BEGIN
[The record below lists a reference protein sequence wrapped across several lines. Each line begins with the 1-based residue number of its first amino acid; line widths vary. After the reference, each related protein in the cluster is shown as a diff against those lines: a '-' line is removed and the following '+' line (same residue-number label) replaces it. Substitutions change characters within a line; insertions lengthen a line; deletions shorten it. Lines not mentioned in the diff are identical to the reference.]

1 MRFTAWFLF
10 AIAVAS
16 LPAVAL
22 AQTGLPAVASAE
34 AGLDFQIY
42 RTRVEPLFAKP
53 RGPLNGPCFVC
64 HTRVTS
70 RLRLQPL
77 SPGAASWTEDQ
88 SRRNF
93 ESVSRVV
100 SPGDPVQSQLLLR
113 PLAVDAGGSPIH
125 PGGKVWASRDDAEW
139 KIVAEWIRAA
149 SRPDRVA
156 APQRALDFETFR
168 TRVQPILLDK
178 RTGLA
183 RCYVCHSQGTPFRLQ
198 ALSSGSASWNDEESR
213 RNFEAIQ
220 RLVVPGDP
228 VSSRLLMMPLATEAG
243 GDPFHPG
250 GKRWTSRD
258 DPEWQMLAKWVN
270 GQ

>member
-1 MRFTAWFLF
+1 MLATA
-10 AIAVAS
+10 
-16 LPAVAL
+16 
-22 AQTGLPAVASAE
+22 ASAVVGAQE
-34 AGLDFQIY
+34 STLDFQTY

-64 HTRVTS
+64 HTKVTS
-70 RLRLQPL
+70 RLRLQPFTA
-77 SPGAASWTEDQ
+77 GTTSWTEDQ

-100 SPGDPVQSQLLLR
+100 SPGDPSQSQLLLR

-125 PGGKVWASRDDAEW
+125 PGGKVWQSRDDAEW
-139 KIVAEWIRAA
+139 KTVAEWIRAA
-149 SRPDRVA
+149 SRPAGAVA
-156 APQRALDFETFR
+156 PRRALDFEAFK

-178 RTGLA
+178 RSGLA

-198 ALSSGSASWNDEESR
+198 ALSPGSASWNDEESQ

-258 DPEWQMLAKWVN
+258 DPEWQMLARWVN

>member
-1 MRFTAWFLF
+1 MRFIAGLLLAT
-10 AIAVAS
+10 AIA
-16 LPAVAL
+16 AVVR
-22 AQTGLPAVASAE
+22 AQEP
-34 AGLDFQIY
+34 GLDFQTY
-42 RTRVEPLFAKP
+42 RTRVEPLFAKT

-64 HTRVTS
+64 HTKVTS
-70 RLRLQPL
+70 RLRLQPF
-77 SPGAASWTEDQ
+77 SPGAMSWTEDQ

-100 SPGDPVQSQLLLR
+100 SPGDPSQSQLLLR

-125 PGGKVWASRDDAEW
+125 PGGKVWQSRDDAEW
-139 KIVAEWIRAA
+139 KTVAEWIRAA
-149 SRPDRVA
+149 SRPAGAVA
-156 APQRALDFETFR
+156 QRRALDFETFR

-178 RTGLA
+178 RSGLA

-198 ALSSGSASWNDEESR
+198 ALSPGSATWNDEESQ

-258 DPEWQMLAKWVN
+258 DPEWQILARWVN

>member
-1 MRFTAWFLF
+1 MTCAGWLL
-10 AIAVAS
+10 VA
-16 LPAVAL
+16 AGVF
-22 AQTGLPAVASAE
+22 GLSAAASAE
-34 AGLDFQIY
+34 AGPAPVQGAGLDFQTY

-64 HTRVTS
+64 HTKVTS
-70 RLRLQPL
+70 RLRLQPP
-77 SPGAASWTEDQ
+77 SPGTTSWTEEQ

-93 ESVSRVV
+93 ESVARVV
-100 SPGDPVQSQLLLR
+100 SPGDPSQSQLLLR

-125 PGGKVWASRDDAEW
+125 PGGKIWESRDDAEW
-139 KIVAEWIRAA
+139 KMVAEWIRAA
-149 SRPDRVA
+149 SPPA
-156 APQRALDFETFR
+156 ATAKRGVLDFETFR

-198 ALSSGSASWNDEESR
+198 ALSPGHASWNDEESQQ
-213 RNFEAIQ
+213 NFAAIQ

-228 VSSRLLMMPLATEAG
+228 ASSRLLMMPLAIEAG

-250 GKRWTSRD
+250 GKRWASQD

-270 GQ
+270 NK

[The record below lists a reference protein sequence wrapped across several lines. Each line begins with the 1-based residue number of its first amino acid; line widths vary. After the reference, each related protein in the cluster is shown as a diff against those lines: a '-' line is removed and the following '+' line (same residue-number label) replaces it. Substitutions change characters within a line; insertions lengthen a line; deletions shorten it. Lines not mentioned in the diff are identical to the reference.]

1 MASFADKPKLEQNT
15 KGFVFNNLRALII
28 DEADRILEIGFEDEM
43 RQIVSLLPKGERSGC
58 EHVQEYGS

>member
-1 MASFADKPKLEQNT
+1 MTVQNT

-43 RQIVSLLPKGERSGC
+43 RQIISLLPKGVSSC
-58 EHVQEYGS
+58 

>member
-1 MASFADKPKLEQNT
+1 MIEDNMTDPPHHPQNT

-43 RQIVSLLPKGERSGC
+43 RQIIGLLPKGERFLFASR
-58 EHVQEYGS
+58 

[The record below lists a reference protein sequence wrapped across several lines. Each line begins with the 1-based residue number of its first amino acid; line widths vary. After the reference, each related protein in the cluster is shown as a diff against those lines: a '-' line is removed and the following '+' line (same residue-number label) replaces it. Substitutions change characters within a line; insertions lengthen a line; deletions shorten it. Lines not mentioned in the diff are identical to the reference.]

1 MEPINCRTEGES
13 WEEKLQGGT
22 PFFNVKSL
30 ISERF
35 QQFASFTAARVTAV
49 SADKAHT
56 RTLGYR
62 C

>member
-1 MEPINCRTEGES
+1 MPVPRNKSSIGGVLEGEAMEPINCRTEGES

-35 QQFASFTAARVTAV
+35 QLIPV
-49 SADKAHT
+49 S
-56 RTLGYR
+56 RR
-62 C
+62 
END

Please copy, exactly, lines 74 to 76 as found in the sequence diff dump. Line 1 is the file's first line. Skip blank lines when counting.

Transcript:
+34 GLDFQTY
-42 RTRVEPLFAKP
+42 RTRVEPLFAKT